DENVER–Actor and Activist America Ferrera and Voto Latino paid a visit to Auraria Campus Oct. 26 to discuss the significance of voting and participating in the 2016 Election.
The rally was sponsored by Metropolitan State University of Denver’s Student Activities, the University of Colorado Denver’s Student Life and the Community College of Denver’s Student Life programs.
Launched in 2004, Voto Latino started as a PSA project with Co-Founder and Actor Rosario Dawson. Over the years, it has received major support from celebrities and musicians like Pitbull, Jessica Alba and America Ferrera. Voto Latina has worked in Denver since 2007.
Ferrera is an actor known for her role in the ABC sitcom, “Ugly Betty.” She plays Amy in the NBC sitcom, “Superstore” and is also the executive producer of the show. Ferrera has worked with Voto Latino for several years.
María Teresa Kumar, the CEO and president of Voto Latino, took the stage and discussed how Voto Latino reached out to millennial voters.
“One of the things that we do is we register voters through radio DJs,” Kumar says. “DJ Chonz was in the house back in 2008 and was completely faithful to us. We learned and we exported what we learned all the way around the country.
“In the last six years Voto Latino registered close to 13,000 Coloradoans,” continues Kumar. “I’m happy to say that Voto Latino, as of yesterday, has registered 177,000 voters in five huge states. We’ve been able to take chances and communities have taken chances on us, so I want to thank you.”
The crowd roared in cheers and applause as Ferrera stood at the podium and took a group selfie with everyone.
Ferrera briefly described her life in Los Angeles, California. Her parents immigrated to America from Honduras, Mexico. Ferrera lived with five siblings and her single mother.
“My mom worked day and night to provide for us and it wasn’t always easy. Sometimes I’d only have a meal in school because there were programs that somebody voted for,” Ferrera says. “That was the difference between me having something to eat in the middle of the day or not having something to eat in the middle of the day.”
“I’m not standing here as a celebrity. I’m here because I am one of you,” continues Ferrera. “I am as deeply impacted today by the issues that I grew up with than I was then. I’m not standing here as an actor saying, ‘Go vote. It’s cute!’ I’m saying, my life depended on people like you paying attention and caring.”
Ferrera recalled a memory she had of the 1994 Election. It was about Proposition 187 for California. This proposition said illegal aliens were ineligible for public benefits. It was approved, but never enforced.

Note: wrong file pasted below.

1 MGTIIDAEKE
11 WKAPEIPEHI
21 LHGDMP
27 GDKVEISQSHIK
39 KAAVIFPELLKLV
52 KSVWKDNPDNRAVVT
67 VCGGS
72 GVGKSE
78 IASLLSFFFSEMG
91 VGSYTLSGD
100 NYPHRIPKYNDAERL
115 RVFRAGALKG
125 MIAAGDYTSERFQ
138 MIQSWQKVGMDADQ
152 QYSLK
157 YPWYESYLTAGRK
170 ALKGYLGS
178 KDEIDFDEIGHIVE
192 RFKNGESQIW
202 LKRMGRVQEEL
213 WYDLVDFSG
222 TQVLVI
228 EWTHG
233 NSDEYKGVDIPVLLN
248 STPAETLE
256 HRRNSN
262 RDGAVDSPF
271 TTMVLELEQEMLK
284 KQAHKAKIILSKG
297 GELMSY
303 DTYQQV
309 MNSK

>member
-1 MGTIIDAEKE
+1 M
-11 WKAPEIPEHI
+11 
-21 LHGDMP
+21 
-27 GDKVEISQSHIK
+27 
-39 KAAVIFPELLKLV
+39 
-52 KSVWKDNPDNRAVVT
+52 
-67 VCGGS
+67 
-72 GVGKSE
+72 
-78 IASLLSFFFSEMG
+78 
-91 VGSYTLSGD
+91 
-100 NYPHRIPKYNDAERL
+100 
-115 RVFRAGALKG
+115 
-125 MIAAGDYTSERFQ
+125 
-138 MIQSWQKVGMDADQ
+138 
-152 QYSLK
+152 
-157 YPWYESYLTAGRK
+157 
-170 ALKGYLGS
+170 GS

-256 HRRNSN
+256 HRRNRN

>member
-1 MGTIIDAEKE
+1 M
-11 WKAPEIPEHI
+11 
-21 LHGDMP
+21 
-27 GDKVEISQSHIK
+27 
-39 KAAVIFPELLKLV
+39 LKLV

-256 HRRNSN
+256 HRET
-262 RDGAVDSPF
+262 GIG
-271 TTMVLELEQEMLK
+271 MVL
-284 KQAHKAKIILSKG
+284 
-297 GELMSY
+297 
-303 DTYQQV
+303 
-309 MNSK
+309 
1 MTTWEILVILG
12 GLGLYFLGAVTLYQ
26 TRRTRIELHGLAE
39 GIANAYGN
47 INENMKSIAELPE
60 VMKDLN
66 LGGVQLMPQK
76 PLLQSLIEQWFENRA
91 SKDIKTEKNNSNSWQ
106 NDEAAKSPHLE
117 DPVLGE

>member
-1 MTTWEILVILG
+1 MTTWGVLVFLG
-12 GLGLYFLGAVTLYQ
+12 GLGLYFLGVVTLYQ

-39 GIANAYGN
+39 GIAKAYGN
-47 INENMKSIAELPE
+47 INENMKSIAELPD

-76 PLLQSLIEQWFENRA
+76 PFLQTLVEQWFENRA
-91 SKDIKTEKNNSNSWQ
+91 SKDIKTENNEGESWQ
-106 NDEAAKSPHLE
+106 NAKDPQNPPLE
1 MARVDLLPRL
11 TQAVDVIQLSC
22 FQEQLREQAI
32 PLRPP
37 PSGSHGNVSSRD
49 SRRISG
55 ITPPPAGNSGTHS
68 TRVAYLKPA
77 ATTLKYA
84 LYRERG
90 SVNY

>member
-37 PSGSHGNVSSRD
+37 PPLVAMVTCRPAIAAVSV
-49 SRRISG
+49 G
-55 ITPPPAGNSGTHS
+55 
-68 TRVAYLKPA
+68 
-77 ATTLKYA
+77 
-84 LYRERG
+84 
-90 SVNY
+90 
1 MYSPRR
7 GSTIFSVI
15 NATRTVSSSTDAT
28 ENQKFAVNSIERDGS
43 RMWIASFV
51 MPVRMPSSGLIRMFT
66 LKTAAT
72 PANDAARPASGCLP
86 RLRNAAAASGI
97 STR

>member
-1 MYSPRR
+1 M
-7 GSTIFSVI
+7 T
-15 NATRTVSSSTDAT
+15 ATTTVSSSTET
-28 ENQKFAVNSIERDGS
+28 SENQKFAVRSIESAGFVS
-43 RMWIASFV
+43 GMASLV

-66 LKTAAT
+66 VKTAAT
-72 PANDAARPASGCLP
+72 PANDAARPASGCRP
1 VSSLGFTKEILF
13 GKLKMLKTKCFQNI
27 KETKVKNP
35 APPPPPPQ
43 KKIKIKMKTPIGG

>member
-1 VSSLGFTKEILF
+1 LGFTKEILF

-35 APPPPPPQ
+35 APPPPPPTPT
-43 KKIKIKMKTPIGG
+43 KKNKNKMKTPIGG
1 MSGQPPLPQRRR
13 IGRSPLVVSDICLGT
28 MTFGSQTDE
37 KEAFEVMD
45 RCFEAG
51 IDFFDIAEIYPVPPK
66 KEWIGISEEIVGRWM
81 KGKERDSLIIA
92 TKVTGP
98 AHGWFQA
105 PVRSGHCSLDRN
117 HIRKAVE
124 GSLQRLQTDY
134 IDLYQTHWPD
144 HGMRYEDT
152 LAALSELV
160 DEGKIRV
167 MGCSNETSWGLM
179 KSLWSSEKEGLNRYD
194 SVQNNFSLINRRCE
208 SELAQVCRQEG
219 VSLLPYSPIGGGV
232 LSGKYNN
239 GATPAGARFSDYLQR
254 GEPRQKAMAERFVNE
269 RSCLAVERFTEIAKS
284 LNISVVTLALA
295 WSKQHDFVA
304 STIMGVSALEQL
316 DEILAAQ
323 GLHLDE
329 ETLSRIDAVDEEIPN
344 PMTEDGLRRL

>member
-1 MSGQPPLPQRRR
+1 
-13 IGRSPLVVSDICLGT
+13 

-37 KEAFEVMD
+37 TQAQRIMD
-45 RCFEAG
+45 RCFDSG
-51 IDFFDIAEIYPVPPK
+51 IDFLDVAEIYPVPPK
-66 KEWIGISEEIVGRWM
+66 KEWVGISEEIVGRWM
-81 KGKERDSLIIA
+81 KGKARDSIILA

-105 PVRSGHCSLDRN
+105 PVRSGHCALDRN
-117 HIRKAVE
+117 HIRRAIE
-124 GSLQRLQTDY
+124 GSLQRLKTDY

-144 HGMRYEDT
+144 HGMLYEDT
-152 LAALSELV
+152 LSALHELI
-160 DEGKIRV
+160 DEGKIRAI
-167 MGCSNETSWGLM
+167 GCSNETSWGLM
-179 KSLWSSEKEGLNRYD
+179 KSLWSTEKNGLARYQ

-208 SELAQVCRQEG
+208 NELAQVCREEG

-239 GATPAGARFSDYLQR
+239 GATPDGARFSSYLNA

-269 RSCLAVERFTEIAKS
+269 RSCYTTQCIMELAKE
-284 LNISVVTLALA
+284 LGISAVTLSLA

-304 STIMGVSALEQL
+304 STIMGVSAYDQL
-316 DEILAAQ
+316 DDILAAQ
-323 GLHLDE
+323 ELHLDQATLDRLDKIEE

“I don’t remember much about it then,” Ferrera says. “But I do remember being dropped off at school and my mom pulling me aside and saying to me, ‘If anyone asks you questions about where you’re from or whether you’re American or why your parents speak Spanish or tease you about the color of your skin, you did nothing wrong.’
“I went to school with kids who were first-generation Arab, first-generation Filipino, first-generation Chinese. You name it,” continues Ferrera. “We all went home to parents who yelled at us in a different language and cooked something else for dinner. But when we came to school and pledged allegiance to the flag, we were American because of our diversity, not in spite of it.”
Ferrera frowned upon the idea of sitting out and not participating in the election.
“I’m here more than anything to let you know that doing nothing and sitting it out is not an option,” Ferrera says. “If you don’t use your vote, you are leaving a vacuum for somebody else to come make the decision for you. The decision about the access you will have to exercise your right to health, to exercise your right to vote, to exercise your right to clean air and clean water.
“The next president could appoint up to three Supreme Court Justices,” continues Ferrera. “That is not about the next four years. That is about the next four decades, people. That is about the rest of your lives.”
Ferrera mentioned that voters should find one thing on the ballot that impacts them.
“If you’re not inspired by either of the top candidates representing the parties, that’s not the only thing to show up and vote for,” Ferrera says. “Find one issue. If none of those other things move you, find one issue that affects you or that affects somebody you love. Understand how that issue stands to either move forward or move backward by this election.
“Your voice matters and even if I’m only one of 1,000 people in your lifetime who tell you that, know that it’s coming from the bottom of my being,” Ferrera continues. “You guys have the power to shape what this country is gonna look like. I hope you believe that and I hope that you feel it.”
“The chair is set up at the table for us,” Ferrera says. “It’s whether or not we choose to show up and take our seat.”
This article first appeared on the Metro Post-Telegraph